Sculpture is the branch of the visual arts that operates in three dimensions. It is one of the plastic arts. Durable sculptural processes used carving and modelling, in stone, ceramics and other materials but, since Modernism, there has been an complete freedom of materials and process. A wide variety of materials may be worked by removal such as carving, assembled by welding or modelling, or molded or cast. Sculpture in stone survives far better than works of art in perishable materials, represents the majority of the surviving works from ancient cultures, though conversely traditions of sculpture in wood may have vanished entirely. However, most ancient sculpture was brightly painted, this has been lost. Sculpture has been central in religious devotion in many cultures, until recent centuries large sculptures, too expensive for private individuals to create, were an expression of religion or politics; those cultures whose sculptures have survived in quantities include the cultures of the ancient Mediterranean and China, as well as many in Central and South America and Africa.
The Western tradition of sculpture began in ancient Greece, Greece is seen as producing great masterpieces in the classical period. During the Middle Ages, Gothic sculpture represented the agonies and passions of the Christian faith; the revival of classical models in the Renaissance produced famous sculptures such as Michelangelo's David. Modernist sculpture moved away from traditional processes and the emphasis on the depiction of the human body, with the making of constructed sculpture, the presentation of found objects as finished art works. A basic distinction is between sculpture in the round, free-standing sculpture, such as statues, not attached to any other surface, the various types of relief, which are at least attached to a background surface. Relief is classified by the degree of projection from the wall into low or bas-relief, high relief, sometimes an intermediate mid-relief. Sunk-relief is a technique restricted to ancient Egypt. Relief is the usual sculptural medium for large figure groups and narrative subjects, which are difficult to accomplish in the round, is the typical technique used both for architectural sculpture, attached to buildings, for small-scale sculpture decorating other objects, as in much pottery and jewellery.
Relief sculpture may decorate steles, upright slabs of stone also containing inscriptions. Another basic distinction is between subtractive carving techniques, which remove material from an existing block or lump, for example of stone or wood, modelling techniques which shape or build up the work from the material. Techniques such as casting and moulding use an intermediate matrix containing the design to produce the work; the term "sculpture" is used to describe large works, which are sometimes called monumental sculpture, meaning either or both of sculpture, large, or, attached to a building. But the term properly covers many types of small works in three dimensions using the same techniques, including coins and medals, hardstone carvings, a term for small carvings in stone that can take detailed work; the large or "colossal" statue has had an enduring appeal since antiquity. Another grand form of portrait sculpture is the equestrian statue of a rider on horse, which has become rare in recent decades.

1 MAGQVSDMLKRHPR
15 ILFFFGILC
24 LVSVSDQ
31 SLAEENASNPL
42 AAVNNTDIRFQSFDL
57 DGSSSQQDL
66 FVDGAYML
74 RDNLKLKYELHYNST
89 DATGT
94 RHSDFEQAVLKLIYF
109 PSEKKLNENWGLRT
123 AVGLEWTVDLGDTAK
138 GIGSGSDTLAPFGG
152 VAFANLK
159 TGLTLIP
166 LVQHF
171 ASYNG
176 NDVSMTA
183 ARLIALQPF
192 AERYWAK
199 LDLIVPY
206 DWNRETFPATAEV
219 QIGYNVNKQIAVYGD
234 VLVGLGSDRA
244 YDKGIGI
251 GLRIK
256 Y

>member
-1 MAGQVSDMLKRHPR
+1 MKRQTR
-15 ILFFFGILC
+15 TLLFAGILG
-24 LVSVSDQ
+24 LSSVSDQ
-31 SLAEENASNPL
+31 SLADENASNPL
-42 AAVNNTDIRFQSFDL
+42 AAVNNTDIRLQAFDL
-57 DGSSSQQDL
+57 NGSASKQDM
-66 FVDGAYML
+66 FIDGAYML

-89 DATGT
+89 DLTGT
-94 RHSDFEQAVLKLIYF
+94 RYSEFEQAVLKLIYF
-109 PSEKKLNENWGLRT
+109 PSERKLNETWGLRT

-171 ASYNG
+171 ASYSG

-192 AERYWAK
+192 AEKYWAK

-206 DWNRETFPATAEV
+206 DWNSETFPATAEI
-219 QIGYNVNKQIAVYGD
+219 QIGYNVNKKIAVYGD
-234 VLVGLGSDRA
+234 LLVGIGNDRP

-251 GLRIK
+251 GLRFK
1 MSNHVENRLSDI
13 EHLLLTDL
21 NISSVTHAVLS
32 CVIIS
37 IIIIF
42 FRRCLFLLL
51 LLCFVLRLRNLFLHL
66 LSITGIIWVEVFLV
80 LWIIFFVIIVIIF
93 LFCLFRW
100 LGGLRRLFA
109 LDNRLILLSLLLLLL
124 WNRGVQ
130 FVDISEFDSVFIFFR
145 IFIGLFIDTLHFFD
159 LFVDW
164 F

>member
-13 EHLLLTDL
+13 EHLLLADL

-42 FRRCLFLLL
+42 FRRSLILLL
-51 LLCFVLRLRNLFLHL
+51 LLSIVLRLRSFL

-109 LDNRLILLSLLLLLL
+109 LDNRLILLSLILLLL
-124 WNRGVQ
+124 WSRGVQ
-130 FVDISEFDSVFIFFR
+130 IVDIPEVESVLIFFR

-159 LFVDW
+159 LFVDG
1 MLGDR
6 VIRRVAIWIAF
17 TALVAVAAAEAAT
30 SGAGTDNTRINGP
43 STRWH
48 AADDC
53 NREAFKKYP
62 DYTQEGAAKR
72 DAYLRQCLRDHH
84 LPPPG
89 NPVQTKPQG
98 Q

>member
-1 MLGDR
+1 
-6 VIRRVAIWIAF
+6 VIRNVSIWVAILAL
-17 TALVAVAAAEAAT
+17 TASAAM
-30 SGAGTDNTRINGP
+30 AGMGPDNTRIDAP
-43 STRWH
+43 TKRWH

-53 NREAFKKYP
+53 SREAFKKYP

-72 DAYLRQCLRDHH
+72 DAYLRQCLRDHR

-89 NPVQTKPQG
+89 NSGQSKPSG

The smallest forms of life-size portrait sculpture are the "head", showing just that, or the bust, a representation of a person from the chest up. Small forms of sculpture include the figurine a statue, no more than 18 inches tall, for reliefs the plaquette, medal or coin. Modern and contemporary art have added a number of non-traditional forms of sculpture, including sound sculpture, light sculpture, environmental art, environmental sculpture, street art sculpture, kinetic sculpture, land art, site-specific art. Sculpture is an important form of public art. A collection of sculpture in a garden setting can be called a sculpture garden. One of the most common purposes of sculpture is in some form of association with religion. Cult images are common in many cultures, though they are not the colossal statues of deities which characterized ancient Greek art, like the Statue of Zeus at Olympia; the actual cult images in the innermost sanctuaries of Egyptian temples, of which none have survived, were evidently rather small in the largest temples.
The same is true in Hinduism, where the simple and ancient form of the lingam is the most common. Buddhism brought the sculpture of religious figures to East Asia, where there seems to have been no earlier equivalent tradition, though again simple shapes like the bi and cong had religious significance. Small sculptures as personal possessions go back to the earliest prehistoric art, the use of large sculpture as public art to impress the viewer with the power of a ruler, goes back at least to the Great Sphinx of some 4,500 years ago. In archaeology and art history the appearance, sometimes disappearance, of large or monumental sculpture in a culture is regarded as of great significance, though tracing the emergence is complicated by the presumed existence of sculpture in wood and other perishable materials of which no record remains; the ability to s